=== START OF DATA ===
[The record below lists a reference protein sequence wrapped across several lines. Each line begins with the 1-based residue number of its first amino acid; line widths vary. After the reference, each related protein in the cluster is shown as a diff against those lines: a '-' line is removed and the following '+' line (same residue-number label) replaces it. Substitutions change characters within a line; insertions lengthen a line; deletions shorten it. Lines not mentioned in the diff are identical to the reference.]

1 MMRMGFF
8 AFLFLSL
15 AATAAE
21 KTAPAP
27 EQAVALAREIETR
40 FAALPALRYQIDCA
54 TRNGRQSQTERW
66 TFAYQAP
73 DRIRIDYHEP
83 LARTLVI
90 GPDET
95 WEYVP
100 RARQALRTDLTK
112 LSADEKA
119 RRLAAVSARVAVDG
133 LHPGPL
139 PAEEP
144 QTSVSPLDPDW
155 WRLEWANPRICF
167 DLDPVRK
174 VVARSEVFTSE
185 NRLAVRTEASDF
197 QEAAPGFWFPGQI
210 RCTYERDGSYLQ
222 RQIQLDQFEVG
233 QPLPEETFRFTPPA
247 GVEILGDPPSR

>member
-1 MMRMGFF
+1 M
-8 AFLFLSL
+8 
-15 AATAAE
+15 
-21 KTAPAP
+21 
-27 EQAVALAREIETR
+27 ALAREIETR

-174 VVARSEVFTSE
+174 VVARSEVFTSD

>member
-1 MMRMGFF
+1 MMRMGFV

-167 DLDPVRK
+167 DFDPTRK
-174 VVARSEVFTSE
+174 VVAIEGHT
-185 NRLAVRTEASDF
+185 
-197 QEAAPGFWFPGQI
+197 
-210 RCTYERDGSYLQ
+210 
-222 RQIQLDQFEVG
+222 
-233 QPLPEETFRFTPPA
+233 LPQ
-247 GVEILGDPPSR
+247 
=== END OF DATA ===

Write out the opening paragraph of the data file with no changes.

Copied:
[The record below lists a reference protein sequence wrapped across several lines. Each line begins with the 1-based residue number of its first amino acid; line widths vary. After the reference, each related protein in the cluster is shown as a diff against those lines: a '-' line is removed and the following '+' line (same residue-number label) replaces it. Substitutions change characters within a line; insertions lengthen a line; deletions shorten it. Lines not mentioned in the diff are identical to the reference.]